6. Latin America may create new investment opportunities

    Argentina is shining and creating new investment opportunities but the landscape in Brazil is still uncertain. Mexico will continue benefiting from the recovering US economy. All these indicators mean that there may be some new entry points for investors in Latin America as Tulio Vera mentions. Vera is the chief global investment strategist serving at the J.P. Morgan Latin American Private Bank.

    7. Impact investors set to target cancer

    It’s no secret that the world’s population is aging. There is increased demand for cancer treatment. On the other hand, the supply of capital within the riskiest stages of life seems to be constrained. Investors are focusing on later-stage research, something that provides opportunities for early investors to be able to gain long-term returns. This is a practice, which is dubbed impact investing, and it is expected to become common as investors seek to align themselves with their social values and generation of returns, according to Mark Haefele, who serves at UBS Wealth Management as the global chief investment officer.

    8. Rise of the millennials

    Long-term investment effects are expected to be seen due to rise of the millennials, says Katie Koch. The spending patterns of millennials are becoming steeper and doubling compared to those of baby boomers. This spending trajectory is bringing an impact on the long-term investment. The baby boomers are showing reduced spending as they retire but the millennials are spending more.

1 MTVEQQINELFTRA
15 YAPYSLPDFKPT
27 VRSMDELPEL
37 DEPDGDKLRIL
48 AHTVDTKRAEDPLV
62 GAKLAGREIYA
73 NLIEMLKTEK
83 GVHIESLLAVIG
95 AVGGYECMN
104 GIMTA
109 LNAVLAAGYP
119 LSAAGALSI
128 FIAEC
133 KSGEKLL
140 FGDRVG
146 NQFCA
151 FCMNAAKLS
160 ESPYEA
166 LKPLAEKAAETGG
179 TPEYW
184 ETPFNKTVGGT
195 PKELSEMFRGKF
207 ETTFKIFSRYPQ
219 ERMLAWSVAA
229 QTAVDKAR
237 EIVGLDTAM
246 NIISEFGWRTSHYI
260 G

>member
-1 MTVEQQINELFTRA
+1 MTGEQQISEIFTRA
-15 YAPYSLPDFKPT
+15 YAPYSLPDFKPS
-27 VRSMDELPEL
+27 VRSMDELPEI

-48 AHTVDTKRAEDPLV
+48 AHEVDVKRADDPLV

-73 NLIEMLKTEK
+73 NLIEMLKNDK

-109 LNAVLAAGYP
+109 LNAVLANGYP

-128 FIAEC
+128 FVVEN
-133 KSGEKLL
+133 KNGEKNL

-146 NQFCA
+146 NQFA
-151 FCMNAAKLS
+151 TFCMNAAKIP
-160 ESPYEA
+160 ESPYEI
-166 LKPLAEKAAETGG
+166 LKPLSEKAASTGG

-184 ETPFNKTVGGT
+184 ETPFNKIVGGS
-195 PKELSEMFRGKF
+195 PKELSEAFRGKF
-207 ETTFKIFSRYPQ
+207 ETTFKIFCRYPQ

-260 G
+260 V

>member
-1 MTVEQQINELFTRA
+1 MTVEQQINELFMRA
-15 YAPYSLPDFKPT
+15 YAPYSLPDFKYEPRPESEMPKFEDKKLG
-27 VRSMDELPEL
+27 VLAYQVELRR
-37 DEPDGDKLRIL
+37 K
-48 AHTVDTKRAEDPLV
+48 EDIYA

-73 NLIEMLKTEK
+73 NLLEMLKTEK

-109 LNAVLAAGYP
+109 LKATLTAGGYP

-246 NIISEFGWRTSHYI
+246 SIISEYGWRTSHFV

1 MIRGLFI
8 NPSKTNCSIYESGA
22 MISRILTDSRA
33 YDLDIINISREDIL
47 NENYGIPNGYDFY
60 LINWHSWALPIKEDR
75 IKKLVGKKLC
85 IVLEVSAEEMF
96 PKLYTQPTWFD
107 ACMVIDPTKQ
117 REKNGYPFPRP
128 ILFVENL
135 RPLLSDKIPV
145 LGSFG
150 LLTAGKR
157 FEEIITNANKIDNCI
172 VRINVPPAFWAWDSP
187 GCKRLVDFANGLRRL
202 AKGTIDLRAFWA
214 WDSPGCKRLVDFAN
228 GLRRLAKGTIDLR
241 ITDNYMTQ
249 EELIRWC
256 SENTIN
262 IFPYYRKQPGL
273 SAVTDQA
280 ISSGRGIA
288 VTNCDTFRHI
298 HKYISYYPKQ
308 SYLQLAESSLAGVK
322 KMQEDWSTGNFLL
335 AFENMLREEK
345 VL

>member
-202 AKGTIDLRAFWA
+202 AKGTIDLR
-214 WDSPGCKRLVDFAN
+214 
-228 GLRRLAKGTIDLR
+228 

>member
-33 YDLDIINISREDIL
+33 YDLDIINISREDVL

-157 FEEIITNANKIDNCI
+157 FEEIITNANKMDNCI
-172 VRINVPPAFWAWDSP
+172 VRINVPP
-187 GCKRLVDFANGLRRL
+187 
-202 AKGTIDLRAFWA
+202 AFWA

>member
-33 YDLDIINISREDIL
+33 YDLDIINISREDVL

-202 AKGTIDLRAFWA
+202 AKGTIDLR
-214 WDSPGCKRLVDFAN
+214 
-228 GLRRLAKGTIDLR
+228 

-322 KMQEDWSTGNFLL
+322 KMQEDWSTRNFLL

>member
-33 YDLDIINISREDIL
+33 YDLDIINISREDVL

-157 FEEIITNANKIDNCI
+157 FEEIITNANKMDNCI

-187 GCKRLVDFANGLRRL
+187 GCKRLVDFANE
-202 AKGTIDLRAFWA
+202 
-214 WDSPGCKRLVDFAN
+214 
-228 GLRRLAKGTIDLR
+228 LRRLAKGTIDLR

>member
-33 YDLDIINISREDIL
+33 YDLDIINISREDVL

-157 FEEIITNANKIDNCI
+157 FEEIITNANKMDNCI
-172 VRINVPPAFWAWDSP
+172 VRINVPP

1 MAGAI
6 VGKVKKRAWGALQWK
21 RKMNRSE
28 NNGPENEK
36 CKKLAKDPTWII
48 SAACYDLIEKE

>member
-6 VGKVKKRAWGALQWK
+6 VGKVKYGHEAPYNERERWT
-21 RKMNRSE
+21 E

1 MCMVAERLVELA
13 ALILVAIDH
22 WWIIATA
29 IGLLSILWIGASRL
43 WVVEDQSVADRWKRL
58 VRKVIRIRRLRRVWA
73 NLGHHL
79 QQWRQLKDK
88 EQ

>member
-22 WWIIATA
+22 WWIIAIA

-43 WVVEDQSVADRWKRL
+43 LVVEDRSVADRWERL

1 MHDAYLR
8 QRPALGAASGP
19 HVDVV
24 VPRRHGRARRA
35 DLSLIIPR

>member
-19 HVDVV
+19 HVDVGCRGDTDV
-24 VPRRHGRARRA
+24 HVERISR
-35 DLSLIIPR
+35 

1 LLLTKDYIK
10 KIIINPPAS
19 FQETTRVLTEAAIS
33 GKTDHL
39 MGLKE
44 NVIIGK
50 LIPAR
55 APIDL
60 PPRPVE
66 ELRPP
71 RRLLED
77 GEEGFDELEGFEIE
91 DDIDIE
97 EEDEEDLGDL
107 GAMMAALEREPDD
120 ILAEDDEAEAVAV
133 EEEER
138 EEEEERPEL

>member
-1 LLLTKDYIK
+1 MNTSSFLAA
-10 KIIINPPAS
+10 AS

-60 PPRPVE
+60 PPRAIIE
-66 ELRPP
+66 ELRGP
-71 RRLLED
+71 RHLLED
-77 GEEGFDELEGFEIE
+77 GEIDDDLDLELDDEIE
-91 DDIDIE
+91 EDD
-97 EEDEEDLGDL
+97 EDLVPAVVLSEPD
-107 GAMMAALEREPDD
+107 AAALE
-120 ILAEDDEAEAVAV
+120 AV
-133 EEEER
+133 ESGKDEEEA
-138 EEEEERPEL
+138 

Brands like Nike, Netflix, H&M, as well as Taiwanese e-commerce company called PChome Online may see increased business activity. This is because they have prioritized things like instant information, healthy living, and quick consumption’s— all of which are themes that strongly resonate with the needs of about 2 billion people in the world who were born between 1980 and 2000. Katie Koch is a managing director working with Goldman Sachs Asset Management, a company that manages more than $100 billion worth of investment in global stocks.

    These are some of the trends, which we are likely to see in 2016. However, experts are perhaps expressing different views about what may happen in China. Ruchir Sharma of Morgan Stanley Investment Management feels that a global downturn may start in China because of the heavy debts and disproportionate investment, but Yang Zhao who is a chief China economist serving at  Nomura Holdings thinks that there isn’t going to be a hard landing in China.

    Zhao says that the labor market is pretty well balanced. The economy will still create jobs despite its 5.8 percent GDP growth. One particular area where jobs are expected to increase is in the sector of labor-intensive services. On top of that, Zhao feels that since many of the institutions in China are backed by government, it is unlikely that the financial industry may be headed for a disaster.